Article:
In the comic book realm, Planet of the Apes has proven to be fertile ground for crossovers including Star Trek and even Alien Nation (a long, long time ago). But Tarzan on the Planet of the Apes may be the best one yet, even if it wasn’t the obvious choice for a mash-up.
Writers Tim Seeley and David Walker have found a clever way to fuse the mythology of Tarzan and the original Planet of the Apes films which not only makes sense, it also seems to set up a few plot points for later in this miniseries. For now, the focus was on two different time periods: Tarzan’s childhood in Africa during the early days of the 20th century, and the adult Tarzan’s battle against the apes in North America in an alternate 2016.
Seeley and Walker also infused Tarzan and his ape brother, Milo, with a lot of personality. The first issue really shined in their scenes together, even if the events of the story seem destined to tear apart their brotherly bond. One of the biggest changes is that Tarzan’s adoptive parents in this timeline aren’t the apes you might expect. But that change fit so perfectly that it’s amazing that no one thought of it before.
It’s refreshing that the story placed most of its cards on the table in the first issue. We know the incident that apparently fused the two timelines together, the only question is whether they can or should be separated again. There is also a reversal of fortune at play between man and apes, as the apes hunted in the past became the hunters in the alternate present. That’s where Tarzan reentered the story, in a very striking splash page by artist Fernando Dagnino and colorist Sandra Molina.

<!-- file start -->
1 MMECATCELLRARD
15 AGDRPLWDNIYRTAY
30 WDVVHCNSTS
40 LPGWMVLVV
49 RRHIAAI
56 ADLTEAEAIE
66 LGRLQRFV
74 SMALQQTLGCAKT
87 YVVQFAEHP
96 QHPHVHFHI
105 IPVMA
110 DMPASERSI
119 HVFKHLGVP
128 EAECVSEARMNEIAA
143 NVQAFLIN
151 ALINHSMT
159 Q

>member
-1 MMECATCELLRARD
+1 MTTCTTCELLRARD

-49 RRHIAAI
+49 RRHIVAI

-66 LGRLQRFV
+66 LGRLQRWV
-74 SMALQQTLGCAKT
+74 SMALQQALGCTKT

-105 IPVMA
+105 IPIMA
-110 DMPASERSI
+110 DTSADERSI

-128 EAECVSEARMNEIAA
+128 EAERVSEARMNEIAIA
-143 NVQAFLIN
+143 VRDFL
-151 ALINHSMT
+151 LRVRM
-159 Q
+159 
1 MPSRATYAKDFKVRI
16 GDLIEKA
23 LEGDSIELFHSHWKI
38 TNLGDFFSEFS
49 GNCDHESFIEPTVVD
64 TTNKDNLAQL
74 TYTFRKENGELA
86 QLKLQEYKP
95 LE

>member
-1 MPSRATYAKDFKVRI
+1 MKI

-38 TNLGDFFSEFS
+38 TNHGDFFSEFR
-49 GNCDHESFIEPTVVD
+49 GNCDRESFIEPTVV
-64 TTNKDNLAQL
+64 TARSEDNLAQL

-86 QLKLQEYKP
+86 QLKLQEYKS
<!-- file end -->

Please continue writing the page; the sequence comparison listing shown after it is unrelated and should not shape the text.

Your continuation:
As enjoyable as the script was, Dagnino’s art is the biggest draw. His depiction of the apes was masterful, and he really captured the “performance” of Tarzan. Basically, his Tarzan emotes, and he had an inner life that came through the art without having to rely on narration or thought bubbles. We know what Tarzan is thinking just by looking at him, and that’s the mark of a great artist. Dagnino’s mastery of expressions also came through with the apes. His skills are very impressive.
Of course, it just wouldn’t be Tarzan or the Planet of the Apes without a little tragedy to get the story going. By the end of the issue, young Tarzan and Milo faced the loss of someone important to them as the Tarzan of the present edged closer to reuniting with someone from his past. As an opening chapter in the miniseries, it was very effective at baiting the hook for the rest of the story. That’s what all comics, not just crossovers, should aspire to.
Tarzan on the Planet of the Apes #1 will be released on Wednesday, September 28.
RATING: 4 OUT OF 5 BURRITOS
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Images: Dark Horse Comics